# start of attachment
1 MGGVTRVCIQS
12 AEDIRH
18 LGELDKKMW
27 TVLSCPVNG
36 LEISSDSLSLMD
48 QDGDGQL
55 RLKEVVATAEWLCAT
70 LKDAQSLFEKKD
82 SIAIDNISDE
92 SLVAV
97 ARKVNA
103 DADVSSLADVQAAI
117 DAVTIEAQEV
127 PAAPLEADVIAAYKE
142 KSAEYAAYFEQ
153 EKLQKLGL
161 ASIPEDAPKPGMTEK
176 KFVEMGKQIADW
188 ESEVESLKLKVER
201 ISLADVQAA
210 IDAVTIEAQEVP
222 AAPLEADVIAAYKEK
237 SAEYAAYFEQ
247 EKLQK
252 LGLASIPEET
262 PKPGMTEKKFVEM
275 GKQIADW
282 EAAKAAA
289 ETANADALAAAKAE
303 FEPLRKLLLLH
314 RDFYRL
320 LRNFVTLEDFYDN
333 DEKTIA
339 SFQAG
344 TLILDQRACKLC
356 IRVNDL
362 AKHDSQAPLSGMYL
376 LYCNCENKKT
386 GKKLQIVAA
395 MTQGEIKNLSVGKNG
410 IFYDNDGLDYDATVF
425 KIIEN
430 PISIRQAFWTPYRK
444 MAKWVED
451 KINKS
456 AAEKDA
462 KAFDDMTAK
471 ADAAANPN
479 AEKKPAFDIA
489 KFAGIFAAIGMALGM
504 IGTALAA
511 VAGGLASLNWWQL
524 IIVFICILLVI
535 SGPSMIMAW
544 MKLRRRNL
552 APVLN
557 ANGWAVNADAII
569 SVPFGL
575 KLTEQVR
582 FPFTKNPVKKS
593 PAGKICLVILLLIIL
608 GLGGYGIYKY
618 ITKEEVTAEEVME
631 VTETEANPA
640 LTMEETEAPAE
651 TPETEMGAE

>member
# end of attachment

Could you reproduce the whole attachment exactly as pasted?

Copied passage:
1 MGGVTRVCIQS
12 AEDIRH
18 LGELDKKMW
27 TVLSCPVNG
36 LEISSDSLSLMD
48 QDGDGQL
55 RLKEVVATAEWLCAT
70 LKDAQSLFEKKD
82 SIAIDNISDE
92 SLVAV
97 ARKVNA
103 DADVSSLADVQAAI
117 DAVTIEAQEV
127 PAAPLEADVIAAYKE
142 KSAEYAAYFEQ
153 EKLQKLGL
161 ASIPEDAPKPGMTEK
176 KFVEMGKQIADW
188 ESEVESLKLKVER
201 ISLADVQAA
210 IDAVTIEAQEVP
222 AAPLEADVIAAYKEK
237 SAEYAAYFEQ
247 EKLQK
252 LGLASIPEET
262 PKPGMTEKKFVEM
275 GKQIADW
282 EAAKAAA
289 ETANADALAAAKAE
303 FEPLRKLLLLH
314 RDFYRL
320 LRNFVTLEDFYDN
333 DEKTIA
339 SFQAG
344 TLILDQRACKLC
356 IRVNDL
362 AKHDSQAPLSGMYL
376 LYCNCENKKT
386 GKKLQIVAA
395 MTQGEIKNLSVGKNG
410 IFYDNDGLDYDATVF
425 KIIEN
430 PISIRQAFWTPYRK
444 MAKWVED
451 KINKS
456 AAEKDA
462 KAFDDMTAK
471 ADAAANPN
479 AEKKPAFDIA
489 KFAGIFAAIGMALGM
504 IGTALAA
511 VAGGLASLNWWQL
524 IIVFICILLVI
535 SGPSMIMAW
544 MKLRRRNL
552 APVLN
557 ANGWAVNADAII
569 SVPFGL
575 KLTEQVR
582 FPFTKNPVKKS
593 PAGKICLVILLLIIL
608 GLGGYGIYKY
618 ITKEEVTAEEVME
631 VTETEANPA
640 LTMEETEAPAE
651 TPETEMGAE

>member